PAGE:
My mother passed away a few months ago. She was 98 and lived a full, rich life, so this is not about grief; it is about ethical distribution of money.
She and my only sibling were on the outs for the past 25 years. And because my sibling lives far away, I was the one called upon for doctor’s appointments, emergencies, midnight runs to the hospital, follow-up care, etc. I was placed on all of my mother’s accounts, as well as on her condominium. Before she passed, she verbally instructed me that my sibling was to get nothing (sib was apprised of this many years ago) and that I distribute money to the grandchildren.
My mother had almost no relationship with my sibling’s two children, and it was her intention that by leaving some money for them they would remember her. But she left no detailed instructions.
After paying the bills, I distributed her savings among the four grandchildren. I sent a nice note with the checks to my sibling’s children saying their grandmother wanted them to have this in her memory.
I heard nothing back. I eventually phoned my sibling to verify that the checks were received. This brought back memories of my mother’s complaints that she never received acknowledgments for birthday checks and such.
Now the condominium is going to sell, and we are talking more money than the several thousand dollars I distributed from the savings account.
Maybe I am being unfair, or overly sensitive, but honestly I have no interest in sending my sibling’s children any more money. I sense (maybe unfairly) that sending them more will still not achieve my mother’s goal in having them remember her.
I would appreciate your insight on what to do.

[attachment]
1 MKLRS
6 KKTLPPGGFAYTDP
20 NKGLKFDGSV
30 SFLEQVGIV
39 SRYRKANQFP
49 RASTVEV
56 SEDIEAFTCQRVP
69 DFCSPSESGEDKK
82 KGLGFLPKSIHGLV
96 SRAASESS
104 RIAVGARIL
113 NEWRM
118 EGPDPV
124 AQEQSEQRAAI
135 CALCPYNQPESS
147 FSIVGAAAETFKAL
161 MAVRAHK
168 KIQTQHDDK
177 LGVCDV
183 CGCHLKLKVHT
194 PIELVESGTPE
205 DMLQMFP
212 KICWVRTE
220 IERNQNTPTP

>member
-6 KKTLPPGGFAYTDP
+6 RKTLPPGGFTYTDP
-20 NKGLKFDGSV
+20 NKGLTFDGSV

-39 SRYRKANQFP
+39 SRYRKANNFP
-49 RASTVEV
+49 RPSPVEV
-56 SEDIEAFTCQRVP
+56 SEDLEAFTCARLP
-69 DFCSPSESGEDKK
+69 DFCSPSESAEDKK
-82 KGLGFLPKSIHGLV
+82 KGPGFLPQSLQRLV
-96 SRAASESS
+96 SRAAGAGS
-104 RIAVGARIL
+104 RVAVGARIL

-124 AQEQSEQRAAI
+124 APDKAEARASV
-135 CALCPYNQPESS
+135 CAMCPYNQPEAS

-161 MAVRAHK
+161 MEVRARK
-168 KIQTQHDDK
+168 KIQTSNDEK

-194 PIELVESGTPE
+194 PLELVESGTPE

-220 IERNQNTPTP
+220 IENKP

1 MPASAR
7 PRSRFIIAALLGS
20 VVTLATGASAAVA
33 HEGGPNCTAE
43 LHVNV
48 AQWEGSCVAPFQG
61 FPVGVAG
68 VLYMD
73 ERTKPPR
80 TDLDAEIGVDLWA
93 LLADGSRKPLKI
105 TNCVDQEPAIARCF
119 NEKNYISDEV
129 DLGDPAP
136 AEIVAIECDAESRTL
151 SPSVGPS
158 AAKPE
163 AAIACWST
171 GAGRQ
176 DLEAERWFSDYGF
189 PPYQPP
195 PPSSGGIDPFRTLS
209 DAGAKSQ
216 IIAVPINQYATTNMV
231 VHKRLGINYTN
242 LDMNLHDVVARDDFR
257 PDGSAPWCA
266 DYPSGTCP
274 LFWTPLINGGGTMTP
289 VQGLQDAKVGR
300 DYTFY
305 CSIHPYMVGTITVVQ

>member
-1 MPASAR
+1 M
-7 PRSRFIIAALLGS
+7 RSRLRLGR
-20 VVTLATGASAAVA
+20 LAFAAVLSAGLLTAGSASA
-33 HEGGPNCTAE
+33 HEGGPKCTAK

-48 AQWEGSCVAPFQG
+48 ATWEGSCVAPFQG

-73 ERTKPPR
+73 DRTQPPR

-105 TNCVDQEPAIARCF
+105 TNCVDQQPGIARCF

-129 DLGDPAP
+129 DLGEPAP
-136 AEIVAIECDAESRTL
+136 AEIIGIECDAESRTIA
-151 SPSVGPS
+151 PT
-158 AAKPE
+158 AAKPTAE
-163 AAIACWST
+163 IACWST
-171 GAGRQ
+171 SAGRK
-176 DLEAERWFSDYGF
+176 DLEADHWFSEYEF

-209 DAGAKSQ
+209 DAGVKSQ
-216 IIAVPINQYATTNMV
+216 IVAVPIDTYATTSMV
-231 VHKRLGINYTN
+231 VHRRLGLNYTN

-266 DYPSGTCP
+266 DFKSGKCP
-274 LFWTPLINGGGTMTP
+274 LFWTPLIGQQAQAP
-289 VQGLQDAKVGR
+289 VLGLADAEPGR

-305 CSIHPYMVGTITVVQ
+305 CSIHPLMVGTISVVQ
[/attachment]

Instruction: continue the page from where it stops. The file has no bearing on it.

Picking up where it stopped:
In a Quandary Here
Decide how much you’d like to give your own kids, and give the other grandchildren the same . . . after a self-protective consultation with an estate attorney, just in case.
Your mother instructed you to give money to the grandchildren and hoped it would secure her memory. I see the instructions as your business, but not the hope. Your concern about the kids’ indifference might be valid, and you were indeed given leeway to decide how much to give, but I don’t think, ethically, it’s your place to decide whether these grandkids showed sufficient gratitude to meet your mother’s definition of “remember.”
Consider this: They might have no idea you’re deciding how much they receive; they might believe, understandably, that their grandmother decided the amount and therefore would be the one to (not) thank if they could.
If so, then to deny these grandkids more money would be to punish them for not understanding how this particular estate was set up. That honors neither your mother’s wishes nor any general notion of fairness.
Plus, circumstances they didn’t choose effectively denied them a grandma.
Meanwhile, if you or your children benefit most from not sharing, then that will weaken your rationale — “They don’t care enough about Grandma to deserve the money!” — into a self-serving rationalization.
Yes, giving to all four grandkids equally will sting. But how long does it ever hurt when we err on the side of generosity? Maybe giving your sister’s “share” to charity would be a booster for the soul.